It is also important to note that judicial scrutiny of the legitimacy of the Fifth Amendment invocation does not occur automatically. A court is not required to perform this inquiry sua sponte – opposing counsel must seek the trial court’s intervention through a motion to compel or other procedural tool. If counsel fails to raise this issue and provide the trial court with the opportunity to consider the issue, then any complaint as to improper use of the privilege is waived on appeal.
The Evidentiary Value of Invoking the Fifth:
Once it has been established that the witness has a right to refuse to answer a question, what happens next? Simply stated, the judge or jury can infer that a witness committed the very crime that he was protected from testifying about. But infer is all they can do. Invoking the Fifth Amendment does not give rise to a presumption of culpable conduct nor is it, standing alone, sufficient evidence to prove wrongdoing. Courts have routinely held that a Fifth Amendment claim of privilege will not substitute for other relevant evidence, pointing to the language of the U.S. Supreme Court case which first recognized the negative inference concept, that “the Fifth Amendment does not forbid adverse inferences against parties to civil actions when they refuse to testify in response to probative evidence offered against them.”
The failure to offer probative evidence in addition to the assertion of the Fifth Amendment privilege leaves the fact-finder with only an inference, and because an inference is considered nothing more than a mere suspicion, the inference in and of itself does not constitute more than a scintilla of evidence. Therefore, without more evidence, the negative inference which is permitted in these circumstances will not support a finding of fact or raise a fact issue which precludes summary judgment.
Consequently, while the negative inference associated with a Fifth Amendment claim of privilege is an important tool in a civil attorney’s arsenal, it is important that other evidence be discovered and presented both in summary judgment proceedings and at trial. When faced with a no-evidence challenge, either by motion for summary judgment or directed verdict, it will be important that the record contain additional probative evidence of the culpable conduct. Reliance on the inference of guilt alone simply will not overcome the evidentiary hurdle.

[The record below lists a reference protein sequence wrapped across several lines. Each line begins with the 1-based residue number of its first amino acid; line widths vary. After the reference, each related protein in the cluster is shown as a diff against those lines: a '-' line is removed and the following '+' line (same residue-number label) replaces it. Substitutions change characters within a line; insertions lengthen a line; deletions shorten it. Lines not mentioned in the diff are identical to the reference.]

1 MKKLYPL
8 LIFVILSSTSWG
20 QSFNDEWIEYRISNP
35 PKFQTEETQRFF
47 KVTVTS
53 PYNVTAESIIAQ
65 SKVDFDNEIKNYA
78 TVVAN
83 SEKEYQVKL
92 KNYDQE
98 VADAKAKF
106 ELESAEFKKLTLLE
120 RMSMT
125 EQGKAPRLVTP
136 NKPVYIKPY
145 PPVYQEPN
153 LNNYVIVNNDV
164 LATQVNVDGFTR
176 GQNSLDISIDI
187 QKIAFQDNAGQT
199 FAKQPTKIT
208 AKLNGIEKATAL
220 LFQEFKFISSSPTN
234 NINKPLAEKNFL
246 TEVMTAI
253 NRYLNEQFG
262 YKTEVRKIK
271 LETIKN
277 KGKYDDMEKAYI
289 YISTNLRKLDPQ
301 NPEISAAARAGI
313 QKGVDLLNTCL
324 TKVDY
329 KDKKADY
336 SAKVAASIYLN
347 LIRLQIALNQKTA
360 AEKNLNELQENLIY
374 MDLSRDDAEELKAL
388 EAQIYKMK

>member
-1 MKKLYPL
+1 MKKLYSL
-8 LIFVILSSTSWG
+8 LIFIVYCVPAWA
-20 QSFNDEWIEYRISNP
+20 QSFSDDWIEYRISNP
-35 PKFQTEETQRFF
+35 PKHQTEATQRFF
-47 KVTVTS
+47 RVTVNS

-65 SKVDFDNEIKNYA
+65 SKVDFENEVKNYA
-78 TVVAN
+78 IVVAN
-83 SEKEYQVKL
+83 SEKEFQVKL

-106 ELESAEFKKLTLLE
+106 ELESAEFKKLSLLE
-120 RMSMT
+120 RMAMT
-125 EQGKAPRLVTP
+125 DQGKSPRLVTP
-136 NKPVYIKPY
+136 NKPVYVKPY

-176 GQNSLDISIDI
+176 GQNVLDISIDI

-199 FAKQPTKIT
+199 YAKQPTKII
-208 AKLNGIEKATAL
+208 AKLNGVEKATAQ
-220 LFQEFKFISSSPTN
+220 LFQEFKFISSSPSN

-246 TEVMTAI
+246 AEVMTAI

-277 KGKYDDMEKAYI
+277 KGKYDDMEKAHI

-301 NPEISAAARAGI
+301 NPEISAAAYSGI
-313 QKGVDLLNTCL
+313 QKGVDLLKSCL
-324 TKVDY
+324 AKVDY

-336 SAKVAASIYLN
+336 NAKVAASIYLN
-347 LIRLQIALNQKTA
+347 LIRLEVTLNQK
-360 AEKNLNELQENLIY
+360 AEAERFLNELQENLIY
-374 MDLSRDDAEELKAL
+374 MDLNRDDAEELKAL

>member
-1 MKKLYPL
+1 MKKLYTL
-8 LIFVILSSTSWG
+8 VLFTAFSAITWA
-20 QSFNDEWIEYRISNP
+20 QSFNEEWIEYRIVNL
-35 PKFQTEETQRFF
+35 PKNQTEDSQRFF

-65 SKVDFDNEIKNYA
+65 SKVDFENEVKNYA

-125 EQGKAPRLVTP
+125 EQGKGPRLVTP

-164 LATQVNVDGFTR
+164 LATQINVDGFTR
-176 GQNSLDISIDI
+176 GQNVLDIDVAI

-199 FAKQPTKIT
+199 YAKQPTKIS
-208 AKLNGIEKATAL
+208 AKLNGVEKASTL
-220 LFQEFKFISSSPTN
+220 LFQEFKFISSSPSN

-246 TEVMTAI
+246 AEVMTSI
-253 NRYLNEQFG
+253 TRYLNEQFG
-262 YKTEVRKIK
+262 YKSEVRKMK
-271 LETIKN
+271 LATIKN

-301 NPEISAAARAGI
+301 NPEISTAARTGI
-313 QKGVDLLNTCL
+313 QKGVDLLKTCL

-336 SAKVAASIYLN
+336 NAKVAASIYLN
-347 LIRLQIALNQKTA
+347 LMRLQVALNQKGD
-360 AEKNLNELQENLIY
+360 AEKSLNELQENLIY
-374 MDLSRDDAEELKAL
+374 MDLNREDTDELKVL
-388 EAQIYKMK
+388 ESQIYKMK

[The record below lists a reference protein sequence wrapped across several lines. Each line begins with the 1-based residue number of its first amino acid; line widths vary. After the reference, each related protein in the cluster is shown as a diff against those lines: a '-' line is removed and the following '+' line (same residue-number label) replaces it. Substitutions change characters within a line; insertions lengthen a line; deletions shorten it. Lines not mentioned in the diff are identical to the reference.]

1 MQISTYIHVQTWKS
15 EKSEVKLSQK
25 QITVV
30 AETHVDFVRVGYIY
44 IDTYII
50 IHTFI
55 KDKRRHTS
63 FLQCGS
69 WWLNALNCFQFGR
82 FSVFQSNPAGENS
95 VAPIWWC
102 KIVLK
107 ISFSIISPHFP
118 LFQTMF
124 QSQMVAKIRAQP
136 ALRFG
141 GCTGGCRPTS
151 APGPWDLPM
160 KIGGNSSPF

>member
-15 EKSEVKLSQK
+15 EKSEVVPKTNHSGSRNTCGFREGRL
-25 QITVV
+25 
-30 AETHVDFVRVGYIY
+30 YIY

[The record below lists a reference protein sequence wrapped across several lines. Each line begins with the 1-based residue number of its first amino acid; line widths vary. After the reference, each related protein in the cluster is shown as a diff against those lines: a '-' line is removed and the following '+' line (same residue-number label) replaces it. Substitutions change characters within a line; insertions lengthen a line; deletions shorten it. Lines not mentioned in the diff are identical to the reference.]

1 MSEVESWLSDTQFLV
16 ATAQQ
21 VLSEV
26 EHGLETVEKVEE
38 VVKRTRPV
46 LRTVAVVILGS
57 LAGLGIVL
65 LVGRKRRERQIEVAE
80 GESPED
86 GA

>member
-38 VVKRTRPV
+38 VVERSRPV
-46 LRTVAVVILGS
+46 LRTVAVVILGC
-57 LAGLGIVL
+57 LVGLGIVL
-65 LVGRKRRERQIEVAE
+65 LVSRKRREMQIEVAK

One might ask if the very person, perhaps the only person, who can testify as to essential evidentiary facts refuses to testify, how then can a party obtain probative evidence sufficient to defeat a no-evidence challenge? In a recent appeal involving a hit-and-run fatality, an attorney raised this very point, arguing that public policy and the interests of justice are not served by allowing a wrongdoer to conceal all evidence, frustrate the discovery process, and evade civil liability through use of the Fifth Amendment. Unfortunately, because the attorney failed to raise these public policy arguments before the trial court, the issue was deemed waived and not considered on appeal. Webb v. Maldonado, 331 S.W.3d 879 (Tex. App. — Dallas 2011).
The bottom line is that in a civil case, the invoking of the Fifth Amendment is powerful evidence – juries instinctively understand that in order for a person to claim the right not to self-incriminate, there must have been incriminating conduct to begin with. When instructed by the court that they may consider this as evidence of guilt, most juries do not hesitate to do so. So, while the Fifth Amendment claim may be used as the nail in the coffin of your opponent’s case, there will be no burial without something more.
— Bonnie Sudderth, Judge of the 352nd District Court of Tarrant County, Texas
(For more information about the use of the Fifth Amendment privilege and Miranda warnings regarding its use in the criminal context, see http://blog.amjudges.org/?p=110.)
 The First Amendment recites five basic freedoms – freedom of speech, freedom of the press, freedom of religion, freedom to assemble and freedom to petition for redress from the government.
 This inference is recognized in both federal and state case law as well as Rule 513(c) of the Texas Rules of Evidence.